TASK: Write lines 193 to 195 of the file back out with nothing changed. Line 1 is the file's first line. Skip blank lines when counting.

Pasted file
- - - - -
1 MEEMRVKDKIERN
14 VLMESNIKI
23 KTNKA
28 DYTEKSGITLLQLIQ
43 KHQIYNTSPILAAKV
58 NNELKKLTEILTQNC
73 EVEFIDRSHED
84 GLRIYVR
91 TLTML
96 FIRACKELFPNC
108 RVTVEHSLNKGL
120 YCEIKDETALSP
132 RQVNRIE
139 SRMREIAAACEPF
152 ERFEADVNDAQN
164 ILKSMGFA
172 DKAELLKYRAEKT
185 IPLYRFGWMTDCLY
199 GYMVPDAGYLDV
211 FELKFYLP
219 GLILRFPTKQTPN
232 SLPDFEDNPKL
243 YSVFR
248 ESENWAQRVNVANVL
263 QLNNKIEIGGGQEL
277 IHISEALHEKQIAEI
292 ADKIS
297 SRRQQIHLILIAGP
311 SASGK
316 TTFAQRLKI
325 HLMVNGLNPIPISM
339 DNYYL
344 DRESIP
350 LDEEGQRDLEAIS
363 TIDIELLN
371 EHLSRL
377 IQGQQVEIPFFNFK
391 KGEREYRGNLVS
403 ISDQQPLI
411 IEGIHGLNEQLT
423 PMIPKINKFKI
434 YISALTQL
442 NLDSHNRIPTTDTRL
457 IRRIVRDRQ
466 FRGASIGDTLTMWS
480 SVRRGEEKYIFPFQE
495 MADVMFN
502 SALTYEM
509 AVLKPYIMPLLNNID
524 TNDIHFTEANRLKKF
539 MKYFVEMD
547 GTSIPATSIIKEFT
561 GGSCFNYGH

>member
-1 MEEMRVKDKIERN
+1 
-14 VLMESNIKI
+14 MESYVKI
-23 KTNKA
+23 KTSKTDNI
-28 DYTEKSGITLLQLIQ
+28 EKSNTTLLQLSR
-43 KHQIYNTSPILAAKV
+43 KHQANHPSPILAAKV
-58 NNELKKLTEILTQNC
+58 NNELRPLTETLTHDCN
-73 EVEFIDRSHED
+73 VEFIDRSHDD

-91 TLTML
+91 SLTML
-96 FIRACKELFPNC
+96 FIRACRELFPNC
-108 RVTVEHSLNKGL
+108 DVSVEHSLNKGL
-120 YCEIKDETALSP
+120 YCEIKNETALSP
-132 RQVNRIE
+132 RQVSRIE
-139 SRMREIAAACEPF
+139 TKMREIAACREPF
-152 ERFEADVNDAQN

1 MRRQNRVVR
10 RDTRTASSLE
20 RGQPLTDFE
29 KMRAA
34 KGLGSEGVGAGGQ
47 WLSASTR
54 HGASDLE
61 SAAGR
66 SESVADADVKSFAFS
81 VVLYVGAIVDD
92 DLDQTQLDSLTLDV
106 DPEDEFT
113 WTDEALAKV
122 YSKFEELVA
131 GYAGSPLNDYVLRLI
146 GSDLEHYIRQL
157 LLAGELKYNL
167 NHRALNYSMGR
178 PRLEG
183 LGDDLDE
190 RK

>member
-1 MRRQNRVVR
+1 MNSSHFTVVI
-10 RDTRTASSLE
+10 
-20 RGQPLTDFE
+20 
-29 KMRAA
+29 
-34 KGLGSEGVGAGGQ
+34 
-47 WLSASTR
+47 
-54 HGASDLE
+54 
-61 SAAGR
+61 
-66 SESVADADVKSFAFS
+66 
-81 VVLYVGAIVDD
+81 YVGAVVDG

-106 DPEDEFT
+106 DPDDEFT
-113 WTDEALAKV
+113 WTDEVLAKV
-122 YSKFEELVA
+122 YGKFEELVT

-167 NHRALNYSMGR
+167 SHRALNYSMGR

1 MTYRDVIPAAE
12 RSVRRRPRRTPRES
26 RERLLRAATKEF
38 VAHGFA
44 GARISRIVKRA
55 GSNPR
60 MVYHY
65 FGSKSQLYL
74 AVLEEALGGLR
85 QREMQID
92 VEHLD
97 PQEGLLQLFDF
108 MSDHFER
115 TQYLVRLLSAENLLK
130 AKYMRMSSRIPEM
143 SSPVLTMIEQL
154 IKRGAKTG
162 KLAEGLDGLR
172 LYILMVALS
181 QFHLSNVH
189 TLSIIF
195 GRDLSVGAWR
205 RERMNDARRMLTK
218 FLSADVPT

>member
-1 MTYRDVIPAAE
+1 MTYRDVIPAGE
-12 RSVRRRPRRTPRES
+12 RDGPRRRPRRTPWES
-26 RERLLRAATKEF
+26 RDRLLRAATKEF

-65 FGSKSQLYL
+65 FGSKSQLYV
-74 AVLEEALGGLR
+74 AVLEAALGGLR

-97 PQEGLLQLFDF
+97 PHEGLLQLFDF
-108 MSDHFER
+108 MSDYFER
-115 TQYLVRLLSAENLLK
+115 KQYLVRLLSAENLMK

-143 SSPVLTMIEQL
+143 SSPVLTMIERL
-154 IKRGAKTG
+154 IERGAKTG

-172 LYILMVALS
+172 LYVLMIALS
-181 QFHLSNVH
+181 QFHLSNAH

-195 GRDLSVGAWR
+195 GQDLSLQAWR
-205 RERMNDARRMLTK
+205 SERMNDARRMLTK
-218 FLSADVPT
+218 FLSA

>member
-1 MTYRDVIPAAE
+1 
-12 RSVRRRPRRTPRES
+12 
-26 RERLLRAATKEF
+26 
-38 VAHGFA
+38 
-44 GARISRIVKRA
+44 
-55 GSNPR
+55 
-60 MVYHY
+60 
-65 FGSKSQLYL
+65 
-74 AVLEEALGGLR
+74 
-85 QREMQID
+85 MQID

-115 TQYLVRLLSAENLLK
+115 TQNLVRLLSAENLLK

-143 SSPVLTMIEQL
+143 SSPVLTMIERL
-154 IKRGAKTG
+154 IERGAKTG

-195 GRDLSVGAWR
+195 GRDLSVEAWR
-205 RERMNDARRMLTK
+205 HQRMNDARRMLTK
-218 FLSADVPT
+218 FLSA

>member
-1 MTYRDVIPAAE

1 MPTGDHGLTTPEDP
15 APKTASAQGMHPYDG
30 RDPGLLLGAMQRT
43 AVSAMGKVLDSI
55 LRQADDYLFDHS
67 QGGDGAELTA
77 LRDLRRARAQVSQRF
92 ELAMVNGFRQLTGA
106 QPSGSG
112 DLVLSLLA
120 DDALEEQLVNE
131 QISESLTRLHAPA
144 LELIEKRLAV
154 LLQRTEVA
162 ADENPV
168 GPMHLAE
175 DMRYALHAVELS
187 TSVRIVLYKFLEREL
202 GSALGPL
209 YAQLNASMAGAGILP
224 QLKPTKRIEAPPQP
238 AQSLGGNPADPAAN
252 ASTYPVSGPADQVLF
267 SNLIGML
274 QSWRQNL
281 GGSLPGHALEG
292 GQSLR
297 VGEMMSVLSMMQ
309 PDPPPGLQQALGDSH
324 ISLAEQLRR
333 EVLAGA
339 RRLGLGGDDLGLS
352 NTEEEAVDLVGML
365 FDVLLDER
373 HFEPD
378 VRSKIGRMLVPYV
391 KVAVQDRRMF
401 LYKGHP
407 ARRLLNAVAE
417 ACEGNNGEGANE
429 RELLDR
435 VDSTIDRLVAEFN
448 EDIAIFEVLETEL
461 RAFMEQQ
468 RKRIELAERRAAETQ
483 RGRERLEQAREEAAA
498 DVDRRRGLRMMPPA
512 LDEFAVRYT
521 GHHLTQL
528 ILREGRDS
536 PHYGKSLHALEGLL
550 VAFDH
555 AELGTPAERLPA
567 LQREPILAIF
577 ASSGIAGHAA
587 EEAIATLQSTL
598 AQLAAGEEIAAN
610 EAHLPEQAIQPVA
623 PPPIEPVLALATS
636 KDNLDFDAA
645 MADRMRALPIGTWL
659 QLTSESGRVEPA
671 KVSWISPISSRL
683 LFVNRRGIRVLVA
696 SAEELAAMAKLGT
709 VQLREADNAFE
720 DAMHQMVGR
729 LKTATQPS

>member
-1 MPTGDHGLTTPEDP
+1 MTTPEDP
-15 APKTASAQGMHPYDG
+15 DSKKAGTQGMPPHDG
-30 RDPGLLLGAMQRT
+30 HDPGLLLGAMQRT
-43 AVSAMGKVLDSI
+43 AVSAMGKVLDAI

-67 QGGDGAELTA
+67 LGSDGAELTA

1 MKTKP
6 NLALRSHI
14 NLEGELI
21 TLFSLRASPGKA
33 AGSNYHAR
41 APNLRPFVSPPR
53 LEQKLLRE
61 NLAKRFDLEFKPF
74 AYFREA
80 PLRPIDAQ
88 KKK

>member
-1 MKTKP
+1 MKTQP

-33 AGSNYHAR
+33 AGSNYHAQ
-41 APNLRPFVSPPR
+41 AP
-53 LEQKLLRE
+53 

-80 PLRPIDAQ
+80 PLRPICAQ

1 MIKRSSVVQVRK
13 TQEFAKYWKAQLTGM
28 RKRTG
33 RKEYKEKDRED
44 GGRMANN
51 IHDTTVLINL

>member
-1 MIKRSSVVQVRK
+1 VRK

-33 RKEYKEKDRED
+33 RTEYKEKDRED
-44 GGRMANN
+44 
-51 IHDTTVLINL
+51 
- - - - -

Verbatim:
+26 
-38 VAHGFA
+38 